Why a Caring Culture Matters: An Interview with Ante Glavas, PhD

December 12, 2017

 

Holly Duckworth, PhD, co-founder of Sherpa Sustainability Institute, had a chance to chat with Ante Glavas about his research on Perceived Corporate Social Responsibility and Employee Attitudes.  Dr. Glavas has found that how employees see that other organization stakeholders are treated, leads to job satisfaction and organizational commitment...that then leads to employee performance.  

 

Here’s an excerpt, but please listen to the whole podcast.

 

Holly:  So, Dr. Glavas, take us all the way back to when you were formulating this research on Perceived Corporate Social Responsibility (PCSR) and employee attitudes. Why did you pick these specific factors and why did you think they were important at the time?

Ante:  Well that's a great question. At the time I wasn't aware of any really good scales on the topic of PCSR. Most the measures of social responsibility were at the organizational level.  From my experience in the corporate sector, I knew that if I wasn't proactively searching to know about my company’s social responsibility efforts, there was a good chance I would not have known about it. I was interested in understanding: how do you know how employees are affected by how they perceive the organization’s CSR efforts? And depending on the perception, how you know how that affects their attitudes and in general behaviors at work. I was interested in work meaningfulness. And so that's where if a company is doing more socially responsible things and you feel like you're coming to work and you're actually having an impact on the world you might find your work more meaningful.

 

Holly:  So, what did you find?

Ante:  We looked primarily at job satisfaction and organizational commitment.  These factors have been shown to be two of the best predictors of overall job performance. We're wondering…does having meaningful work increase a person's performance? People find meaning in work when they believe their company is truly contributing to the well-being of their stakeholders.  Which is, by the way, how we define social responsibility. What we've found is that the social side of work, especially attention to stakeholders, has an effect above and beyond environmental efforts. So, to be clear what I'm saying is that the environmental side of social responsibility does have a positive effect.  But above and beyond that, the social side of social responsibility has an added effect.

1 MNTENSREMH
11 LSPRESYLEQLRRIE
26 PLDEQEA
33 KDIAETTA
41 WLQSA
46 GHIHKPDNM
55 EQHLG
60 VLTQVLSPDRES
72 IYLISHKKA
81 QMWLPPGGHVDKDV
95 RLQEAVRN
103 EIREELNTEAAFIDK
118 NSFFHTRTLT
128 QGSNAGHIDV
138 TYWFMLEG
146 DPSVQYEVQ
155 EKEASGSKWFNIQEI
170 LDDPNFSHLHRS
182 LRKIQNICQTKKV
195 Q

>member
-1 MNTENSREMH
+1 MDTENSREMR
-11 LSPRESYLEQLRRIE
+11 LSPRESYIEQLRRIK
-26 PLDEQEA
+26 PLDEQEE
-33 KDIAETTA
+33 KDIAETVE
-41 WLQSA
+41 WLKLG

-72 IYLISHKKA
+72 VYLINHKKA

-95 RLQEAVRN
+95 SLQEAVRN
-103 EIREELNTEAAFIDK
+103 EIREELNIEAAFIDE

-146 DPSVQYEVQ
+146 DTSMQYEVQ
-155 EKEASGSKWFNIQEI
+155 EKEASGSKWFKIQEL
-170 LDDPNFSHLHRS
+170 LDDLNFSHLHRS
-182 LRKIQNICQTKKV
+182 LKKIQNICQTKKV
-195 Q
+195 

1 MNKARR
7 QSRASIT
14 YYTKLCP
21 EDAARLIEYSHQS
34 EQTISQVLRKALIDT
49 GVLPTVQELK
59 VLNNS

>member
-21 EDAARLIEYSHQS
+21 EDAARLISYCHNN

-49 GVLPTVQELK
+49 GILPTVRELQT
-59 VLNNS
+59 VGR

I love to show this example. There's a Levi’s commercial on waterless jeans and the commercial really speaks to people.  It goes beyond just saying we're saving water for the environment. But it talks about people's struggles with water, so the human side of the story gives an example of women in Asia who have to walk many miles to get water.  It becomes a more emotional story. So, it's a personal approach to social responsibility that people tend to get a lot more connected to.  It can create a human perspective, knowing that you're helping your stakeholders. It makes work more meaningful, coming in each day knowing that you're helping the wellbeing of your stakeholders. As an employee, you're more motivated, you find work more meaningful, you perform better at work and you’re more committed.  You find higher job satisfaction.

 

Holly: I'm going to read two quotes here from the paper that we're citing in this podcast. “We contribute to the broader management literature by finding that work meaningfulness is derived from how the organization treats others and not from how the organization treats its employees.” And then, “second, we found that employees find meaningfulness from PCSR only when actions are directed towards a third party. Can you speak this?